What the Foulkes?

As a fairly heavy user of trains, I was interested to hear on the radio this morning that Scotland’s trains are all going to be re-painted in a standardised Scotland-wide livery.

It sounds reasonably sensible to me. I never got why trains from the west used that old-fashioned maroon and beige colour scheme, particularly when (presumably for expediency’s sake) those trains were often used in other parts of the country. Mind you, it will be a shame in a way to lose the distinctive liveries of each franchise.

It does come just a few years after First Group decked out the old Scotrail trains in their own new colour scheme. Impressively, several trains and stations were made over overnight with the old stylised map of Scotland (I presume that is what it was supposed to be) being replaced with First logos left, right and centre.

(Incidentally, the First livery is a vast improvement on the old National Express Scotrail livery. Whoever decided that deep purple goes with peely-wally shades of orange and bluey-green must have been colour blind.)

At least the paint jobs will only be done when a train was due to be painted anyway. And it’s claimed that it will save money in the long run because if and when First Group lose their franchise the livery will remain the same. Having said that, what happens when Transport Scotland decides it’s time for a visual refresh as everyone feels like from time to time? I doubt much will actually be saved.

The reason this is a news story is that George Foulkes has been complaining about the new livery. You see, it depicts a Saltire. And because the SNP are in government this is a bad thing. Apparently it’s all part of an attempt to “brainwash people into independence”

The thing is, Labour also often used national symbols and there is nothing at all wrong with that. At least, you would expect it — particularly when Scotland has such a strong national identity. National symbols are perfect tools for governments to use in their materials / brands / propaganda / what-have-you. As Anseo over at Ideas of Civilisation points out:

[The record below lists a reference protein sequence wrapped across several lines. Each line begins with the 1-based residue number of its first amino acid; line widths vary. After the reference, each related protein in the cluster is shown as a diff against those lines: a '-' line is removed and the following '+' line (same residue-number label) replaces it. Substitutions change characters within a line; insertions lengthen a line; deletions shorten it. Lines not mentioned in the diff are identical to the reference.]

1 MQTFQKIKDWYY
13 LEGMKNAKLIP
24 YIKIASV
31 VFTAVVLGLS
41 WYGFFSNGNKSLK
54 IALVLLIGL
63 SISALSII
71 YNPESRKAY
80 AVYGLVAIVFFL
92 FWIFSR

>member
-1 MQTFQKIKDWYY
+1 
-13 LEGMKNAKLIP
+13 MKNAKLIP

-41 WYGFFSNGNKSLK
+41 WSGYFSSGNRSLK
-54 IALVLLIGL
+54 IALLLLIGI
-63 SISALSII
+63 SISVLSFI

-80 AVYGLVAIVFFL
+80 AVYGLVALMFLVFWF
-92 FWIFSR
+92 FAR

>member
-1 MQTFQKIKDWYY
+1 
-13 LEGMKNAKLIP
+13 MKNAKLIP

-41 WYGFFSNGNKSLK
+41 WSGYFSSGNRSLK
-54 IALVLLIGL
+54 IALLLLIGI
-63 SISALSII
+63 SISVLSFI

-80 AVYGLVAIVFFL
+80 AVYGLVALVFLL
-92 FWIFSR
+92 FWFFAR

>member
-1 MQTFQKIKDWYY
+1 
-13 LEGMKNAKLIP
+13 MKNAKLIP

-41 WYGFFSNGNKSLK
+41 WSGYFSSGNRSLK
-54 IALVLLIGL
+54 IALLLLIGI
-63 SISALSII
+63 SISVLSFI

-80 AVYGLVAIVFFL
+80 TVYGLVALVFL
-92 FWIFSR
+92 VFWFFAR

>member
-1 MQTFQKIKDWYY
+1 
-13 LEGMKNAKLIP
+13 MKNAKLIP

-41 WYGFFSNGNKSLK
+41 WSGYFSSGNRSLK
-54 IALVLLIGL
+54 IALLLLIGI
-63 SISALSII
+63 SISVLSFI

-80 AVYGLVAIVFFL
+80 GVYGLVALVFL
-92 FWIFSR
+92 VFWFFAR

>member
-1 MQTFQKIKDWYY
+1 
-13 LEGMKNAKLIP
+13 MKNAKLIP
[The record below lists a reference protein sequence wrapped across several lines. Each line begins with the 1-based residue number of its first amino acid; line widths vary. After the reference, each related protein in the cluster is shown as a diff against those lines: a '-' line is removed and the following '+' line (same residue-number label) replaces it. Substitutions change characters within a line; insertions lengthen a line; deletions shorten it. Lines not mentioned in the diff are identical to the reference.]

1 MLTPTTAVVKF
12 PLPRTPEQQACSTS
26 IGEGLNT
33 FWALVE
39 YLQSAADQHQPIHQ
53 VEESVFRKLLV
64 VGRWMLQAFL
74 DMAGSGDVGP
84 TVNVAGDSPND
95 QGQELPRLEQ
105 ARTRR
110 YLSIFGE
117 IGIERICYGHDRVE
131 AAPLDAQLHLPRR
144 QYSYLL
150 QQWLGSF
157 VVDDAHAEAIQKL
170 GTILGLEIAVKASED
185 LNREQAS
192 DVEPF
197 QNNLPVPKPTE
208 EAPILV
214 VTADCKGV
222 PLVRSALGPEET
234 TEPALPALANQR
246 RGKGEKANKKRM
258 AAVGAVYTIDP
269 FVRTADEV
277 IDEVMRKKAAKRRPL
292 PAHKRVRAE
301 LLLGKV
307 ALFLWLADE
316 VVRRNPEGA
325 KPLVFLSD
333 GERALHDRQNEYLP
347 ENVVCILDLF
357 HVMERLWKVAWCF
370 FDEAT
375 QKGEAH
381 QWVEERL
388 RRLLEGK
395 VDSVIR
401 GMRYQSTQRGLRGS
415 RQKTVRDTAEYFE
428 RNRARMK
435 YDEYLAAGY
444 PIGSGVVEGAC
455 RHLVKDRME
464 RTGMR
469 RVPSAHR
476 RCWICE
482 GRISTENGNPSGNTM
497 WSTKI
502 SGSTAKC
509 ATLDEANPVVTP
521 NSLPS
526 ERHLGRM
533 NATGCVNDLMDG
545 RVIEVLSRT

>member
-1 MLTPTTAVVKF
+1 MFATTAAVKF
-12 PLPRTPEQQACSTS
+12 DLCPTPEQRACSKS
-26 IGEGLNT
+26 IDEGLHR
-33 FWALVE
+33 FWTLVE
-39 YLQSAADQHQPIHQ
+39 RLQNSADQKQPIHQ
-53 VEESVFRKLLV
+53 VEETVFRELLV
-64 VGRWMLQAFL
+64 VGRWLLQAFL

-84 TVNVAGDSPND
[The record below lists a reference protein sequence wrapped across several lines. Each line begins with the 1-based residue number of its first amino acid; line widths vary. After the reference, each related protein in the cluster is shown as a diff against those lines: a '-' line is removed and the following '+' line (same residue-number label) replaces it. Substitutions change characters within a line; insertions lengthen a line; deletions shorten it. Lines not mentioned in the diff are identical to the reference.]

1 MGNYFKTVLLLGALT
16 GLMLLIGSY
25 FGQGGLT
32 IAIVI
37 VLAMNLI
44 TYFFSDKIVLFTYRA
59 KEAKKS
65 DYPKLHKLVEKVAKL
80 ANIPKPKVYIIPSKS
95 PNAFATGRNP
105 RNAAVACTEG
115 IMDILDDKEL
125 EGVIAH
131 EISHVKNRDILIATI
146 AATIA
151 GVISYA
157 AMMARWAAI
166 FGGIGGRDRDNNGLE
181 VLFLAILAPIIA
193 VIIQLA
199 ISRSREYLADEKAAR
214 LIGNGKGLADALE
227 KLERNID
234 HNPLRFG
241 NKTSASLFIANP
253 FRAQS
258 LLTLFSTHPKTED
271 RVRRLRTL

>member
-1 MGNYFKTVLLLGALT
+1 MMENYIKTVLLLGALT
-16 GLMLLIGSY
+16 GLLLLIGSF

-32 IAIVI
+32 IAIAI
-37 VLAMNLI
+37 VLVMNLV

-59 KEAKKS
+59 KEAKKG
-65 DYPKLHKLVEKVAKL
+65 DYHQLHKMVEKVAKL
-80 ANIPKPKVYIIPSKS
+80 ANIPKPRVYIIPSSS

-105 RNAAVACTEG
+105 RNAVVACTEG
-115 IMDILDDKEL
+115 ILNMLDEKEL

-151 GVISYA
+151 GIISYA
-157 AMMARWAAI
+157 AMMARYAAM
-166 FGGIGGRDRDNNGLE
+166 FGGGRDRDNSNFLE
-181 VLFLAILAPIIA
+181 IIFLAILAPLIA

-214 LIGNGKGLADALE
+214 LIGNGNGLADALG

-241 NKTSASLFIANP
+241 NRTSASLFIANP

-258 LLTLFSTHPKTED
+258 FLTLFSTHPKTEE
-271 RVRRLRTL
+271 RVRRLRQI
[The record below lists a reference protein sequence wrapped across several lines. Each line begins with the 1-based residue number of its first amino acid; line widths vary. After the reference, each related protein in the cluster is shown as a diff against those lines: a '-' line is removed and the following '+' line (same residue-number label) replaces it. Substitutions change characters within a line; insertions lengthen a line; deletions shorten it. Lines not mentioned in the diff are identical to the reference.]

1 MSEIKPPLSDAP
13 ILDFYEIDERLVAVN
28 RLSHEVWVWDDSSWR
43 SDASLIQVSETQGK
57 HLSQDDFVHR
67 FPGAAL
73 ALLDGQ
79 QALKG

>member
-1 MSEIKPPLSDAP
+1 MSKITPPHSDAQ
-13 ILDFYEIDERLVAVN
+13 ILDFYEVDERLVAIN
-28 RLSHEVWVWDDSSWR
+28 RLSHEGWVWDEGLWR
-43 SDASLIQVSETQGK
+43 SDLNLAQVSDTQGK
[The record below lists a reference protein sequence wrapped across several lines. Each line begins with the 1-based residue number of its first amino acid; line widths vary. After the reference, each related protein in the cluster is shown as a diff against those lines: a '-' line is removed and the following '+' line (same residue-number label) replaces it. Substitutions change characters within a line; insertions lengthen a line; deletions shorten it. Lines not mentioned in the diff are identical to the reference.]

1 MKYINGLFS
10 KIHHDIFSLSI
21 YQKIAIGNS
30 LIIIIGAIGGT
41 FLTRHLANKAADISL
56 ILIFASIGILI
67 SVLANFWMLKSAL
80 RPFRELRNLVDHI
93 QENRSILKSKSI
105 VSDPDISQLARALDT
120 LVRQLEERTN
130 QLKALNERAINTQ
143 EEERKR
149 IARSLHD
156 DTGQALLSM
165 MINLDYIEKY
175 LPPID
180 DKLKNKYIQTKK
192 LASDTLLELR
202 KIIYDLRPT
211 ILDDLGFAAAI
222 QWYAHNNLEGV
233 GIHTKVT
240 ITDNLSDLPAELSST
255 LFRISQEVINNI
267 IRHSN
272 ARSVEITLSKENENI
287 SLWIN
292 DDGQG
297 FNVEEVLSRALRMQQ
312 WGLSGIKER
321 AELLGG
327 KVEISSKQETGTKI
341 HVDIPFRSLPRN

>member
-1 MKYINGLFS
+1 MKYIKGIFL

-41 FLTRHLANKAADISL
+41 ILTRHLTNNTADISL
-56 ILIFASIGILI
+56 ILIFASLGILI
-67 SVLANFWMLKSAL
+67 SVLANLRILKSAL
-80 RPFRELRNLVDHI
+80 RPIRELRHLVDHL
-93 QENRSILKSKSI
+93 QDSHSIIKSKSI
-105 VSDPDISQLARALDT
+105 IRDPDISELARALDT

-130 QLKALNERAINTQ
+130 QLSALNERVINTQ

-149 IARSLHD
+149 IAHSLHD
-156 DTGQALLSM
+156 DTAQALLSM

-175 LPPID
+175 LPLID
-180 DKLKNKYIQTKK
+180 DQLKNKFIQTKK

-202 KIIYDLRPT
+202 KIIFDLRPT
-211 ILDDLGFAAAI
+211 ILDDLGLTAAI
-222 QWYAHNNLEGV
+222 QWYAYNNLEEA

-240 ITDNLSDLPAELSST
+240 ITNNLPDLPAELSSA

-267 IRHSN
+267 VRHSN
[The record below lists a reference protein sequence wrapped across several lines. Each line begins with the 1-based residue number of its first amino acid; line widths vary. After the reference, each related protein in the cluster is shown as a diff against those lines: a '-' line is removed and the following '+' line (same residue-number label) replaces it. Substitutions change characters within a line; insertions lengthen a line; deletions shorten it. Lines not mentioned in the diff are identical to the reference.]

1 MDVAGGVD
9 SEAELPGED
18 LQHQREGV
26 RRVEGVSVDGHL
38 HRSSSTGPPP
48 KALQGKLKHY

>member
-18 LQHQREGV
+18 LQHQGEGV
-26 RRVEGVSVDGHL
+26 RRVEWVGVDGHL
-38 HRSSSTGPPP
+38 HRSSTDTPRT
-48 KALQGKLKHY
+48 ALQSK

What about when McConnell as First Minister had the Saltire adopted as the symbol for promoting Scotland – was this part of the plot?

How about the One Scot (Many Cultures) logo inspired by the saltire, started under the last administration…since that wasn`t under the SNP administration does this not count?

George Foulkes’s argument is further diminished by the fact that Transport Scotland have pointed out that the plans for this revamp began when Labour were still in power. Whoops.

As Ideas of Civilisation points out, this ought not to be an issue. George Foulkes is just frothing at the mouth for no good reason, as seems to be happening quite regularly nowadays.

Scotrail's new livery Anyway, am I the only one who thinks the new design looks nothing like the Saltire? I mean obviously I saw what the design was getting at because I was told it was based on the Saltire. But it looks to me more like two arrowheads pointing at each other.

I mean, if that’s meant to be the Cross of St. Andrew, it’s not because it doesn’t cross. I know that there is a gap between the two carriages that messes it up a bit, but if you continue the lines across they don’t meet. Also, that shade of blue does not look like the official shade of blue of the Flag of Scotland which is Pantone 300. In fact, it looks suspiciously like First Group’s purple. I guess that saves on costs.

Anyway, given that I have now unilaterally established that the train looks nothing like the Saltire, I do wonder what George Foulkes is on about. I find it odd that the sight of something that vaguely looks like the Saltire would “brainwash” him into becoming a nationalist.

George Foulkes being brainwashed

George Foulkes’s tie looks vaguely like the Saltire actually… Oh dear… He’s been brainwashed by his own tie!


  1. I`ve got a post on this waiting to go on but Blogger has decided that my blog may be spam! So I’m waiting for ti to be unlocked.

    Look forward to ‘Scottish Unionist’ posting a comment rushing to the defence of Baron Foulkes.

    With regards to Saltire branding…given the Scottish Parliament logo is a variation on a Saltire, does this mean that Donald Dewar etc etc were nationalists in Foulkes eyes?

  2. I blogged on this earlier today so won’t rehash that.

    Just one quick point of information. The design agency (Redpath) initially pitched to Transport Scotland in March last year. But according to The Drum (www.thedrum.co.uk) they’ve been working on the brief for just under a year.

  3. My first thought when I saw that livery was ‘X Factor’. I can see the potential – guards wandering through the 17.05 to Dyce with a microphone, inviting fare dodgers to deliver their best attempt at ‘Unchained Melody’.

    A suitable punishment, I feel.

  4. I’d be happy if the trains were not cancelled randomly, on time, and had air conditioning that worked. What colour it is painted, is waaaaaay down on my list of things to complain about to First Scotrail.

  5. I entirely agree with our comments Duncan!
    Yet the ‘saltire’ livery appears to have the “First Scotrail” logo ACROSS the doors, implying that the accommodation therein is actually FIRST CLASS!!
    YES, THAT Andrew Stephen!!